The next morning I telephoned the company to ascertain when the office would be open so that I could cancel my contract.  Then I drove, alone, to the office complex.  I was greeted warmly by numerous representatives in the lobby.  When I announced that I wanted to cancel my contract, a large male representative walked quickly to me, telling me to go to an adjacent office where someone would be with me shortly.

Before going to the office I asked how long it would take and that I did not wish to listen to another presentation but rather simply to cancel the contract.  "We have a procedure that we follow here," I was told, before being "escorted" to the office by another now-glowering large male representative.

More representatives were gathering and an angry man, their boss, emerged from among them and accused me of insulting his workers and, furthermore, saying that my wife and I had done the same thing the day before.  Not true, I told him, adding that I want back our money, to which his response was, "You'll get it in seventy-two hours."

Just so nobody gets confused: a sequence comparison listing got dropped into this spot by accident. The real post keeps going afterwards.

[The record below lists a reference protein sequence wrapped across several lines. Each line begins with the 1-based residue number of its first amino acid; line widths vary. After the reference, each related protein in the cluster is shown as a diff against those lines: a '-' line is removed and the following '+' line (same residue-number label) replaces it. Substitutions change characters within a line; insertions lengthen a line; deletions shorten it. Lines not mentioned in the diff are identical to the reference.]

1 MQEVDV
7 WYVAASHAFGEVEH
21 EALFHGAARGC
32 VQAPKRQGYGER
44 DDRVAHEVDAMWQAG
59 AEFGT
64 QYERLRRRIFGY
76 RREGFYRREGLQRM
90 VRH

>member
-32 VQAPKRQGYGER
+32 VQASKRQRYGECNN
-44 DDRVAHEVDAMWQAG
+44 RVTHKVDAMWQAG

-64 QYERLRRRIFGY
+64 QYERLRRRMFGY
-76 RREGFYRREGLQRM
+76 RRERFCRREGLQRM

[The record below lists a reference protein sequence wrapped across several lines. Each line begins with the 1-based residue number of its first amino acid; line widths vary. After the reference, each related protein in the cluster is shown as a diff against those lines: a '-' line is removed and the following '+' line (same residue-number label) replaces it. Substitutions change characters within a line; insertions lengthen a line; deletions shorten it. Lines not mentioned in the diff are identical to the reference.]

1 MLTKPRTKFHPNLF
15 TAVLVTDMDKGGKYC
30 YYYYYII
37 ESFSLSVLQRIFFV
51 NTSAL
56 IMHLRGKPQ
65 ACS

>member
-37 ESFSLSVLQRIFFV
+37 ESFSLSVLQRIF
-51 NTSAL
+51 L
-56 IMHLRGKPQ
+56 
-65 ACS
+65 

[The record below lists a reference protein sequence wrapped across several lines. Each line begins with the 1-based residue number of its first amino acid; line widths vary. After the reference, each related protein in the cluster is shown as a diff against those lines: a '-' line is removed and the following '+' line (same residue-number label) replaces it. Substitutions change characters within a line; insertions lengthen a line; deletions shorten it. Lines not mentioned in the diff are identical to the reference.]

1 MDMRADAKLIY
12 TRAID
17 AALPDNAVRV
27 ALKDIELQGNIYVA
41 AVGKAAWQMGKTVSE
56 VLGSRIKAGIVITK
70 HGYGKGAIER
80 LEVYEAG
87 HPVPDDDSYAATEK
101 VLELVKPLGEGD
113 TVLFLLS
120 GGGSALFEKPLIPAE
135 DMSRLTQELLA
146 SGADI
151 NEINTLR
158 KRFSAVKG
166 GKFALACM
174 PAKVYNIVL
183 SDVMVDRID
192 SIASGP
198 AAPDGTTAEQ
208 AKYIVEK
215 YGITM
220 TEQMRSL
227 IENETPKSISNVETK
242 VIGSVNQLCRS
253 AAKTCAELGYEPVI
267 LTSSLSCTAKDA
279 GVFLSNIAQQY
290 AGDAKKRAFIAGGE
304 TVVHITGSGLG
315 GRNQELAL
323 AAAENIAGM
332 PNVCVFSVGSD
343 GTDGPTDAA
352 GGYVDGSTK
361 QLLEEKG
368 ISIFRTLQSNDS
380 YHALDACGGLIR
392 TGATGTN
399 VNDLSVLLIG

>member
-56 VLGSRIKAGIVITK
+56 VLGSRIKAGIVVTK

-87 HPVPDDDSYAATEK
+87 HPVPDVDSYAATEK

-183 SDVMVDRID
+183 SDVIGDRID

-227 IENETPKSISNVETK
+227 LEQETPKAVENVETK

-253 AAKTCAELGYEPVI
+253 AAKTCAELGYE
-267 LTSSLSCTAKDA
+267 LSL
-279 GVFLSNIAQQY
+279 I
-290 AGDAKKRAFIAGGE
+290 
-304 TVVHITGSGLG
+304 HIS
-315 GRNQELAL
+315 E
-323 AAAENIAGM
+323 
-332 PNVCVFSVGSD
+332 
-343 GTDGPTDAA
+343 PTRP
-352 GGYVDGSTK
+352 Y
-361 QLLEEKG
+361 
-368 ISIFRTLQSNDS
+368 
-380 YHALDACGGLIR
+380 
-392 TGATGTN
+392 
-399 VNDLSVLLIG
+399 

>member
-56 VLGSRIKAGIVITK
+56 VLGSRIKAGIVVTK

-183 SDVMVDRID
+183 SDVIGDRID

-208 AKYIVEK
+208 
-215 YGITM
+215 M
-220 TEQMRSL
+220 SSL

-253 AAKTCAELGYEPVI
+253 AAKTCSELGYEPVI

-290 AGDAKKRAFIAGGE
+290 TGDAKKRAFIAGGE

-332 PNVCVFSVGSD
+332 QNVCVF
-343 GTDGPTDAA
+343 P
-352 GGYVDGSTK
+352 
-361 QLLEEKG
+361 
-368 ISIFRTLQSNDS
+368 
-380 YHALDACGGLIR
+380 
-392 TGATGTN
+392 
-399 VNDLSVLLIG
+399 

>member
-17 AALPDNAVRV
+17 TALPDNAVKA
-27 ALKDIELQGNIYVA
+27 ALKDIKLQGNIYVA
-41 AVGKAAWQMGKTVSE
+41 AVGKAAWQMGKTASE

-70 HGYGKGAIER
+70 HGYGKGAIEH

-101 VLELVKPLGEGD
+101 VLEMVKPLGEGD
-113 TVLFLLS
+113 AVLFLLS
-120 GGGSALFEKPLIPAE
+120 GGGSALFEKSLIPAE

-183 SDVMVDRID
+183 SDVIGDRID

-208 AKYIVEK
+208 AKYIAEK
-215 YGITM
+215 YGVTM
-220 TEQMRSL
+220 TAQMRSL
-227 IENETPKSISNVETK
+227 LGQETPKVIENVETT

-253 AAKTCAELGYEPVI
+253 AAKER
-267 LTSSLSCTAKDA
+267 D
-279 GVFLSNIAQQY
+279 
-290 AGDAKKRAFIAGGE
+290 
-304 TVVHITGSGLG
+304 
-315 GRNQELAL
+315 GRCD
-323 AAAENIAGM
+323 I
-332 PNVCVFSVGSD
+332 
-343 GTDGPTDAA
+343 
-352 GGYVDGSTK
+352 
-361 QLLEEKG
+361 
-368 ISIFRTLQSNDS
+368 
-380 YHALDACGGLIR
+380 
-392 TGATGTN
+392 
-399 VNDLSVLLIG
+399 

I replied that I wanted a charge-card credit slip as proof.  "A credit in seventy-two hours is all you are going to get, the now-even-angrier man shouted at me, demanding the return of "all the materials we gave you yesterday and the letter the contract stipulated you have to write."  He added, Who do you think you are?  Do you want me to have the police throw you out of here?  I've done it lots of times before and I'll gladly do it to you."  I produced the letter and the small zippered portfolio we had been presented the day before (with, by the way, remarkably little information included in it).  He demanded the copies we had received of all the materials, but I replied that I was keeping them for my record.  On my letter, which he took from me, he wrote, "all materials accepted by (his name).  refund 72 hours," (sic) and thrust my letter back into my hands.